In his softer moments Driscoll tells us that it used to "cur-r-r-l" before he had the "faver" in Burmah, and on such occasions we assure him that it "cur-r-rls" even yet. It is more polite to agree with him than to cross him--and a lot safer. He is as full of anecdote as heaven is of angels, and I mean to use him in the sweet days of peace, unless some stay-at-home journalist niches him from me in the meantime. Driscoll and Davies are fast friends. The Englishman is not such a picturesque figure as the Irishman. Englishmen seldom are, somehow; but he is a man, a real white man, all over. He is rather a good-looking, well set-up young fellow, who always looks as if he had just had a bath; not a dude by any manner of means, but a fellow with a soft eye for a pretty ankle, and a hard fist for a foe--one of those quiet chaps a man always likes to find close beside him in a row. Driscoll almost weeps over him to me sometimes. "He's the devil's own at close quarters," says the Irishman. "Never want a better chum when it comes to bashing the enemy. If he could only shoot a bit 'straighther and talk a bit sweether to the colleens he'd be perfect." All the same, I have, and hold, my own opinion concerning the "talking." Many a smile which the gallant Celt appropriated to himself as we rode out of a conquered town seemed to me to belong of right to the rosy-faced Welsh lad on the off-side. To hear these two men chatter over a glass of hot rum in my tent at night one would think they had never faced danger. Yet never a day goes by but one or the other of them has to run the gauntlet of Boer rifles; whilst Jack Brabant, who is death on cigars or anything else that will emit smoke, and who curls up and says little, has been near death so often that it will be no stranger to him when it comes in all its finality.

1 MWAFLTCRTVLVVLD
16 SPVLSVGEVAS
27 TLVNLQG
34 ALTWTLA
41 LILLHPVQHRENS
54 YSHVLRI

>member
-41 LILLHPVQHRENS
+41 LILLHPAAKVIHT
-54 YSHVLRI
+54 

Driscoll was in Burmah when the news came of the first disaster to the Irish troops in South Africa. He threw up his business as lightly as a coquette throws up a midsummer lover, and started for the war. At Bombay he was stopped by a yard or two of red tape, and had to go back to Calcutta, where he used his Irish tongue to such purpose that he got a permit to leave India, and made his way to the scene of trouble. He first joined General Gatacre as orderly officer. Later he was attached to the Border Mounted Rifles as captain, and did splendid service at the battles of Dordrecht and Labuschagne's Nek In the latter place he was the first man to gallop into the Boer laager before the fight had ceased. Captain, then Lieutenant, Davies was as close to his side as a shadow to a serpent, and they only had fourteen men with them at the time. After this Driscoll, whose skill as a scout had been remarked on all sides, was ordered to form a body of fifty scouts to act as the very eyes of the rapidly moving Colonial Division under General Brabant. This was promptly done, most of the men picked being Colonial-born Britishers. Soon after the formation of his band, Driscoll, with fifty men, attacked Rouxville from four sides at once. Dashing in, he demanded surrender of the place, as if he had an army at his back to enforce his demands, a piece of Irish impudent valour that would have cost every man amongst the little band his life had the Boers known that he was unbacked. But they did not know it, and consequently surrendered, and he hoisted the British flag and disarmed the residents--a really brilliant piece of work, for which Driscoll's Scouts have up to date received no public credit.